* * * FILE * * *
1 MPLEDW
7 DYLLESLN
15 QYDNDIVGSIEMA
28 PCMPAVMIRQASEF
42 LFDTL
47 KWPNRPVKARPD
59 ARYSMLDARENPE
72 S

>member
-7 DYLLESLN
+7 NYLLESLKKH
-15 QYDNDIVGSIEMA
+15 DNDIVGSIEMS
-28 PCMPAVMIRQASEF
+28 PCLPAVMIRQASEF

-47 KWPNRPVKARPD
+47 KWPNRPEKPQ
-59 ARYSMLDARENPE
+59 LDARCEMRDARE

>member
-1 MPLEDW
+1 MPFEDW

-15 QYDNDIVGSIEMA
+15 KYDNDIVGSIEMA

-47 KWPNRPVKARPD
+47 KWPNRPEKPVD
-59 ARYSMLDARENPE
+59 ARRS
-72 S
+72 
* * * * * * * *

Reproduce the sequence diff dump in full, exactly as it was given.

1 MPLEDW
7 DYLLESLN
15 QYDNDIVGSIEMA
28 PCMPAVMIRQASEF
42 LFDTL
47 KWPNRPVKARPD
59 ARYSMLDARENPE
72 S

>member
-7 DYLLESLN
+7 NYLLESLKKH
-15 QYDNDIVGSIEMA
+15 DNDIVGSIEMS
-28 PCMPAVMIRQASEF
+28 PCLPAVMIRQASEF

-47 KWPNRPVKARPD
+47 KWPNRPEKPQ
-59 ARYSMLDARENPE
+59 LDARCEMRDARE

>member
-1 MPLEDW
+1 MPFEDW

-15 QYDNDIVGSIEMA
+15 KYDNDIVGSIEMA

-47 KWPNRPVKARPD
+47 KWPNRPEKPVD
-59 ARYSMLDARENPE
+59 ARRS
-72 S
+72 